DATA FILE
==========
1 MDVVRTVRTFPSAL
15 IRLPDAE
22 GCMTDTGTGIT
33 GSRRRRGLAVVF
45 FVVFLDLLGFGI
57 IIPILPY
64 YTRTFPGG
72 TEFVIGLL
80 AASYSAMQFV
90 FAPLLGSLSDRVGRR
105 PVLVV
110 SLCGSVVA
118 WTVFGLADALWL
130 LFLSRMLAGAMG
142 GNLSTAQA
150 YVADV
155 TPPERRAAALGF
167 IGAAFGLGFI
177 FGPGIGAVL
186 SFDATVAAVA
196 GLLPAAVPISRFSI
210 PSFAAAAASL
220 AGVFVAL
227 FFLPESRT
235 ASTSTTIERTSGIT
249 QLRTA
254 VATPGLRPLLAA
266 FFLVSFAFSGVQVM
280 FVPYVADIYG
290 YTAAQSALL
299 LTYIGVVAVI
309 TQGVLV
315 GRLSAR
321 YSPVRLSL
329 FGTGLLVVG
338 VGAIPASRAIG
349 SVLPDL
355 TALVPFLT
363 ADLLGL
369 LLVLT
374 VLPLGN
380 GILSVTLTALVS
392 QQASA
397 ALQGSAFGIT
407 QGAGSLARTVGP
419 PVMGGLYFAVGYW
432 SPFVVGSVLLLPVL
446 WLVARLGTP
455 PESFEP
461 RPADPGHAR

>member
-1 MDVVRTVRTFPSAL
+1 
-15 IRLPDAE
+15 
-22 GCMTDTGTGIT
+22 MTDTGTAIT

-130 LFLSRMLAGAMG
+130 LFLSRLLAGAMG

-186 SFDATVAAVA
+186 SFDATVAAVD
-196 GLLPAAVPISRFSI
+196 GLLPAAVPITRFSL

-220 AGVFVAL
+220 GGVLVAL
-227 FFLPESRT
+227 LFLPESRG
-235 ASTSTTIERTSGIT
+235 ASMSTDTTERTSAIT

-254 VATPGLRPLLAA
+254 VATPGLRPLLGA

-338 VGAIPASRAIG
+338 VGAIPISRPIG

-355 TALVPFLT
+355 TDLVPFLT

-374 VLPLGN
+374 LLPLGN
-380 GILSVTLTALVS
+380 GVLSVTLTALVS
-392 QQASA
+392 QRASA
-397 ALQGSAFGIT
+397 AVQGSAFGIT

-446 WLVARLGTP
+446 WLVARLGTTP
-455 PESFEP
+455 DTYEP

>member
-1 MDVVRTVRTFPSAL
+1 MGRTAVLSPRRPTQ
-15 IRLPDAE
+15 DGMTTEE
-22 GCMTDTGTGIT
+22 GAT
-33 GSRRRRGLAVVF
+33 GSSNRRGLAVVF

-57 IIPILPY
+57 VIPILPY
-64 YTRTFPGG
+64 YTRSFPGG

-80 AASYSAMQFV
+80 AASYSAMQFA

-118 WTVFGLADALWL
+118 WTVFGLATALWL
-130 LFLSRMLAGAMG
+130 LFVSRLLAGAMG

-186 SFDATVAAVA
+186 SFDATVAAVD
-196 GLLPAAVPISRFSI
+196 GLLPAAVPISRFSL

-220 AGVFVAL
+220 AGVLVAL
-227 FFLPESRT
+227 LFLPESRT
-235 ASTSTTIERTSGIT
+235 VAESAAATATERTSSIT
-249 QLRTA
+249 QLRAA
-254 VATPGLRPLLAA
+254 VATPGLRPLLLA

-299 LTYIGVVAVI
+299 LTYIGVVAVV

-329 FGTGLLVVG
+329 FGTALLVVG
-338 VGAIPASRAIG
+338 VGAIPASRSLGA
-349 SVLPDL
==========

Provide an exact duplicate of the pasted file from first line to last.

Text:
1 MDVVRTVRTFPSAL
15 IRLPDAE
22 GCMTDTGTGIT
33 GSRRRRGLAVVF
45 FVVFLDLLGFGI
57 IIPILPY
64 YTRTFPGG
72 TEFVIGLL
80 AASYSAMQFV
90 FAPLLGSLSDRVGRR
105 PVLVV
110 SLCGSVVA
118 WTVFGLADALWL
130 LFLSRMLAGAMG
142 GNLSTAQA
150 YVADV
155 TPPERRAAALGF
167 IGAAFGLGFI
177 FGPGIGAVL
186 SFDATVAAVA
196 GLLPAAVPISRFSI
210 PSFAAAAASL
220 AGVFVAL
227 FFLPESRT
235 ASTSTTIERTSGIT
249 QLRTA
254 VATPGLRPLLAA
266 FFLVSFAFSGVQVM
280 FVPYVADIYG
290 YTAAQSALL
299 LTYIGVVAVI
309 TQGVLV
315 GRLSAR
321 YSPVRLSL
329 FGTGLLVVG
338 VGAIPASRAIG
349 SVLPDL
355 TALVPFLT
363 ADLLGL
369 LLVLT
374 VLPLGN
380 GILSVTLTALVS
392 QQASA
397 ALQGSAFGIT
407 QGAGSLARTVGP
419 PVMGGLYFAVGYW
432 SPFVVGSVLLLPVL
446 WLVARLGTP
455 PESFEP
461 RPADPGHAR

>member
-1 MDVVRTVRTFPSAL
+1 
-15 IRLPDAE
+15 
-22 GCMTDTGTGIT
+22 MTDTGTAIT

-130 LFLSRMLAGAMG
+130 LFLSRLLAGAMG

-186 SFDATVAAVA
+186 SFDATVAAVD
-196 GLLPAAVPISRFSI
+196 GLLPAAVPITRFSL

-220 AGVFVAL
+220 GGVLVAL
-227 FFLPESRT
+227 LFLPESRG
-235 ASTSTTIERTSGIT
+235 ASMSTDTTERTSAIT

-254 VATPGLRPLLAA
+254 VATPGLRPLLGA

-338 VGAIPASRAIG
+338 VGAIPISRPIG

-355 TALVPFLT
+355 TDLVPFLT

-374 VLPLGN
+374 LLPLGN
-380 GILSVTLTALVS
+380 GVLSVTLTALVS
-392 QQASA
+392 QRASA
-397 ALQGSAFGIT
+397 AVQGSAFGIT

-446 WLVARLGTP
+446 WLVARLGTTP
-455 PESFEP
+455 DTYEP

>member
-1 MDVVRTVRTFPSAL
+1 MGRTAVLSPRRPTQ
-15 IRLPDAE
+15 DGMTTEE
-22 GCMTDTGTGIT
+22 GAT
-33 GSRRRRGLAVVF
+33 GSSNRRGLAVVF

-57 IIPILPY
+57 VIPILPY
-64 YTRTFPGG
+64 YTRSFPGG

-80 AASYSAMQFV
+80 AASYSAMQFA

-118 WTVFGLADALWL
+118 WTVFGLATALWL
-130 LFLSRMLAGAMG
+130 LFVSRLLAGAMG

-186 SFDATVAAVA
+186 SFDATVAAVD
-196 GLLPAAVPISRFSI
+196 GLLPAAVPISRFSL

-220 AGVFVAL
+220 AGVLVAL
-227 FFLPESRT
+227 LFLPESRT
-235 ASTSTTIERTSGIT
+235 VAESAAATATERTSSIT
-249 QLRTA
+249 QLRAA
-254 VATPGLRPLLAA
+254 VATPGLRPLLLA

-299 LTYIGVVAVI
+299 LTYIGVVAVV

-329 FGTGLLVVG
+329 FGTALLVVG
-338 VGAIPASRAIG
+338 VGAIPASRSLGA
-349 SVLPDL